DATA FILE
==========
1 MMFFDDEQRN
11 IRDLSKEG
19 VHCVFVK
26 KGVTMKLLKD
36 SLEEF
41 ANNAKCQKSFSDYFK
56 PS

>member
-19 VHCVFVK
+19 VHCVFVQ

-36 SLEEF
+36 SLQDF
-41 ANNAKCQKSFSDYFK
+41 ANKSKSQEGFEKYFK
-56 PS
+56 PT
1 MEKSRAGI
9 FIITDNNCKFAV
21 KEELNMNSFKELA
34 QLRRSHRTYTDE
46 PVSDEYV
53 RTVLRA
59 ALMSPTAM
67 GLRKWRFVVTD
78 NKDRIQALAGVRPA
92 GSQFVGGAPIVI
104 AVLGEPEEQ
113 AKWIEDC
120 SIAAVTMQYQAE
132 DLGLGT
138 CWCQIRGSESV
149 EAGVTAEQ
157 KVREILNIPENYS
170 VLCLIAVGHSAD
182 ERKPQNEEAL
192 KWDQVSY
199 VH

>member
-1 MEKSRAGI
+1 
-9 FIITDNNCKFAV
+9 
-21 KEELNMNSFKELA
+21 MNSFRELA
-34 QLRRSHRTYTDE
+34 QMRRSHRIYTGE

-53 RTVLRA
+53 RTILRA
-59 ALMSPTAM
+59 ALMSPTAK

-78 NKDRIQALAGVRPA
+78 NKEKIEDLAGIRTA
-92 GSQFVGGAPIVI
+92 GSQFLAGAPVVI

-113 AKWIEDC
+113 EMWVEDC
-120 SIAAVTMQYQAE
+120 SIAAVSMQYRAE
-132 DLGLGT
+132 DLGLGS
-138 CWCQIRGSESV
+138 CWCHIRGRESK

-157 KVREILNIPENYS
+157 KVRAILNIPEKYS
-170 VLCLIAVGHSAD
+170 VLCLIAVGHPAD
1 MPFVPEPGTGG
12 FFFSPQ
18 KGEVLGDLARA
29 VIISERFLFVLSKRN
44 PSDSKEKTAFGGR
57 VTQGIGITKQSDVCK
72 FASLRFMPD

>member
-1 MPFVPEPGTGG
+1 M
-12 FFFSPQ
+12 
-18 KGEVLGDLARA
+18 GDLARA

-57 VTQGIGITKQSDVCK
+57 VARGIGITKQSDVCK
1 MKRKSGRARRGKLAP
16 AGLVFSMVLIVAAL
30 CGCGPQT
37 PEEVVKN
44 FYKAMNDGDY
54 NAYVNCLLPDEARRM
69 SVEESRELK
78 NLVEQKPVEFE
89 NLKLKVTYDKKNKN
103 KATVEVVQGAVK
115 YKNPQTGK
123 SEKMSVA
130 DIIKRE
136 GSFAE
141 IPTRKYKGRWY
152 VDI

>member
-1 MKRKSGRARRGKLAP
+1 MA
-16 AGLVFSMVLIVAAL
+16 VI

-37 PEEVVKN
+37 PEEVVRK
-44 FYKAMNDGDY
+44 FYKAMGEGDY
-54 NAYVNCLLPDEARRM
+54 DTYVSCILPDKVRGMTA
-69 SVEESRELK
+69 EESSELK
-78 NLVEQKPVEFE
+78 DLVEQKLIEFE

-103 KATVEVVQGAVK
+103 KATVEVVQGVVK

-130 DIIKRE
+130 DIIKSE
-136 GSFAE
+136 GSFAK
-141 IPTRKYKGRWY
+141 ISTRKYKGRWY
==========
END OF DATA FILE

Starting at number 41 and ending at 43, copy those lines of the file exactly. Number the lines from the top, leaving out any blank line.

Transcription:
-9 FIITDNNCKFAV
+9 
-21 KEELNMNSFKELA